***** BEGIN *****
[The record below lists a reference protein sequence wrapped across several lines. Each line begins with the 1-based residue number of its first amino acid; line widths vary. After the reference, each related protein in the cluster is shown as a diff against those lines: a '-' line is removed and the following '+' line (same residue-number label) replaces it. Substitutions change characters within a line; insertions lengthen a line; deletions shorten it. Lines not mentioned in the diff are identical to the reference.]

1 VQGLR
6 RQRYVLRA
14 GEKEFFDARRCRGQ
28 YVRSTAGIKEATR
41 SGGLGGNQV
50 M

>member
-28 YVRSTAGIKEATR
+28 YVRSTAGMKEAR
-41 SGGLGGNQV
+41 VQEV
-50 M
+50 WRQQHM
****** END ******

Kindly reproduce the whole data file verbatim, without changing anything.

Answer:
[The record below lists a reference protein sequence wrapped across several lines. Each line begins with the 1-based residue number of its first amino acid; line widths vary. After the reference, each related protein in the cluster is shown as a diff against those lines: a '-' line is removed and the following '+' line (same residue-number label) replaces it. Substitutions change characters within a line; insertions lengthen a line; deletions shorten it. Lines not mentioned in the diff are identical to the reference.]

1 VQGLR
6 RQRYVLRA
14 GEKEFFDARRCRGQ
28 YVRSTAGIKEATR
41 SGGLGGNQV
50 M

>member
-28 YVRSTAGIKEATR
+28 YVRSTAGMKEAR
-41 SGGLGGNQV
+41 VQEV
-50 M
+50 WRQQHM